The State of the Garden

It’s pretty amazing how everything has come in at a different time this year.  It doesn’t always happen that way.  The potatoes are always one of the first things in the spring garden and I was pretty much done with them by the time the squash was ready to pick.  This has been the best crop of squash I’ve ever gotten.  I always figure that if I get about 50 packs or jars of something, that will give me enough to have it about once a week.  That isn’t really true though because I probably start picking squash the first part of June and it produces well til the end of July so I really only need 10 months worth . . say 40 packs in order to have enough to have it once a week.  I’ve put up well over 60 packs/jars . . some dehydrated and some in the freezer.

Now that the squash is starting to near its end, the tomatoes are producing like crazy.  I had to can a batch of tomatoes while Chad and Nicole were here.  Sunday after they left, I picked a 5 gallon bucket full of tomatoes and yesterday in between the rains, I picked another half bucket.  They were wet so I spread them out on to dry til I can get them canned.


Yep, there’s a little squash on that towel too.  It was going to be for dinner last night but I ended up picking more so I cooked what I had picked last night.

Heirloom Tomatoes

The ones above are mostly the heirloom tomatoes and I keep those separate so we can eat those.  I’ll have to can some of them but they’re the best for slicing and eating.

In the early stages of this garden, I thought the tomatoes weren’t going to do much . . those late frosts really set them back, but if they keep it up, they’re going to give me the best crop of tomatoes I’ve had in a very long time.  That may be a bad thing when I’m in the kitchen canning tomatoes for days on end.

I should can these today but some of them need to get a bit more ripe.  I’m having to pick them greener than I usually do to keep the grasshoppers from ruining them.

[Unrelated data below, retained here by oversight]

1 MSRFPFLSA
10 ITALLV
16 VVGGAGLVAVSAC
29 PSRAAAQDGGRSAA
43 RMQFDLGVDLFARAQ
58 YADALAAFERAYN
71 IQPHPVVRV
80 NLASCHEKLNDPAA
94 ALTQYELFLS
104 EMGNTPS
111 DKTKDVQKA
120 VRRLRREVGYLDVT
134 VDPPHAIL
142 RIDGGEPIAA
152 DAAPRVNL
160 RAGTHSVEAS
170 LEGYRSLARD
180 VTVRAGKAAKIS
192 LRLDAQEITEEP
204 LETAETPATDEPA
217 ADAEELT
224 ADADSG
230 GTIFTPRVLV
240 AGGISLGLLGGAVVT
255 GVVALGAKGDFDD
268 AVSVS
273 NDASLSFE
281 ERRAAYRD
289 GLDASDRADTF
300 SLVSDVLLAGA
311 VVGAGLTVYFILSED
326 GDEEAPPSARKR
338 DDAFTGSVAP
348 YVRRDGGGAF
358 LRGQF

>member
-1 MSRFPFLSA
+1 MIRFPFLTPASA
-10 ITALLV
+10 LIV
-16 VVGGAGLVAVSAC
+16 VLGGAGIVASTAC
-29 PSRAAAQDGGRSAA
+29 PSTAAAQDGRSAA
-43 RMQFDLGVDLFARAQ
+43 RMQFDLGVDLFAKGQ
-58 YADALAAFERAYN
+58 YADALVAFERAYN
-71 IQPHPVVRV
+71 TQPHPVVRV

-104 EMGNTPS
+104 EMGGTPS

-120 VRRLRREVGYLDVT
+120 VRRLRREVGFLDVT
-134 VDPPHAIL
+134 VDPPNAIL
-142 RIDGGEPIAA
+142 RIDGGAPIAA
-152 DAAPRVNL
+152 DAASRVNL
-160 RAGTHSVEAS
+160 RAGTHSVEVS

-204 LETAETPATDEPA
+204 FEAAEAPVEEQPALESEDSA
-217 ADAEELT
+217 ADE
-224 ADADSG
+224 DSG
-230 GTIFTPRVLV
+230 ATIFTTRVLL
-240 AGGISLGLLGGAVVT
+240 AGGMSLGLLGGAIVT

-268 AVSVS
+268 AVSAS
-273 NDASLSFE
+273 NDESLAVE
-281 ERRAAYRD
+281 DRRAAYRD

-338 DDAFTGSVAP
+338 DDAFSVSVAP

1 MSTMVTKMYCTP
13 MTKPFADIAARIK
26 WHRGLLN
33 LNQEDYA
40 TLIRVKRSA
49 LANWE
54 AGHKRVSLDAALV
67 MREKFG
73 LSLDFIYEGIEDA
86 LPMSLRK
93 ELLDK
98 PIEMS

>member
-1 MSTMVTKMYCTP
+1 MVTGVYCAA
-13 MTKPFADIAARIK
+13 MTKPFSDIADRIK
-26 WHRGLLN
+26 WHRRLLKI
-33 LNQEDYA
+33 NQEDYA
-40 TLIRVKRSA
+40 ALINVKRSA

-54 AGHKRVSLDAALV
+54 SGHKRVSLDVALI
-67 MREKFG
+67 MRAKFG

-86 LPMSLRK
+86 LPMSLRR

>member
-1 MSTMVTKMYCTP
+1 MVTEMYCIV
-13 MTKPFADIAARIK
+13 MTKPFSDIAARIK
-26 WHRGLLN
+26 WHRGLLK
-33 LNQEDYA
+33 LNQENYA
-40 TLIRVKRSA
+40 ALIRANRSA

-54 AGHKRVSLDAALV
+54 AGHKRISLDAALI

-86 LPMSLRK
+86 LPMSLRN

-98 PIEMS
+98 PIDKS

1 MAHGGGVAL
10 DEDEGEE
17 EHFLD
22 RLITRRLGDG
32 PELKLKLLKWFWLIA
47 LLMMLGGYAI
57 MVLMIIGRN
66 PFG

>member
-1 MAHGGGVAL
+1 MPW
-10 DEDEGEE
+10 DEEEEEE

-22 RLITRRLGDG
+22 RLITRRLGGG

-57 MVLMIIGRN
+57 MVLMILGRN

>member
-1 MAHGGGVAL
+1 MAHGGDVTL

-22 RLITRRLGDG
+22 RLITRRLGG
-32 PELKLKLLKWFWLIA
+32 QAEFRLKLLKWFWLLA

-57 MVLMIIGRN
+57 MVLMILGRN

So far, I’ve put up 26 quarts of tomatoes.  The little cherry tomatoes don’t get canned . . those are for snacking!  We love fresh tomatoes!


  1. 1

    I’m SO jealous of your tomatoes!! I have a terrible time growing tomatoes down here. I think it’s just me, though, because other people manage it just fine.
    I LOVE tomatoes! I make this jam recipe from time to time, and eat it on freshly made ricotta and fresh French bread:
    My husband doesn’t care for it, but my son scarfs it down. Sometimes I reduce the amount of ginger in it – especially if I’m not using Roma tomatoes, so you may want to consider that. It takes awhile to cook down, especially if you’re not using Romas – but it’s worth it! I’ll be glad to share my ricotta recipe if you want that, too!

  2. 2

    They look great!

  3. 3
    AngieG9 says:

    I’m so jealous of those tomatoes. They are rotting on the vines here because of the excessive rains. Squash, however, is abundant, so I’m making loads of relish.

    Judy H. I printed out your tomato jam recipe. I’ll probably have to get the tomtoes at the grocery, but it really looks good. To me, it’s just not summer without several hours a day spent in the kitchen canning something. And I would love your ricotta recipe. [email protected] I love making my own stuff.

    Judy L, I always had to can so many jars of things to feed my family and the farm hands you wouldn’t believe it. One summer I canned 250 quarts of green beans for myself and another 100 quarts for my mom. I always seemed to make more tomato juice than canned tomatoes, and put that in gallon jars. If I got 4 gallons a day I was doing good. That was always the first thing we ran out of. I also made our ketchup, so that took a lot of tomatoes also. I wish I still had my garden. Not that many grasshoppers in KY.

  4. 4

    all I have to say is… YUM!

  5. 5

    Your hard work is paying off!!

  6. 6

    Last year, I had so many cherry tomatoes, I did can them. They look very pretty in the jar!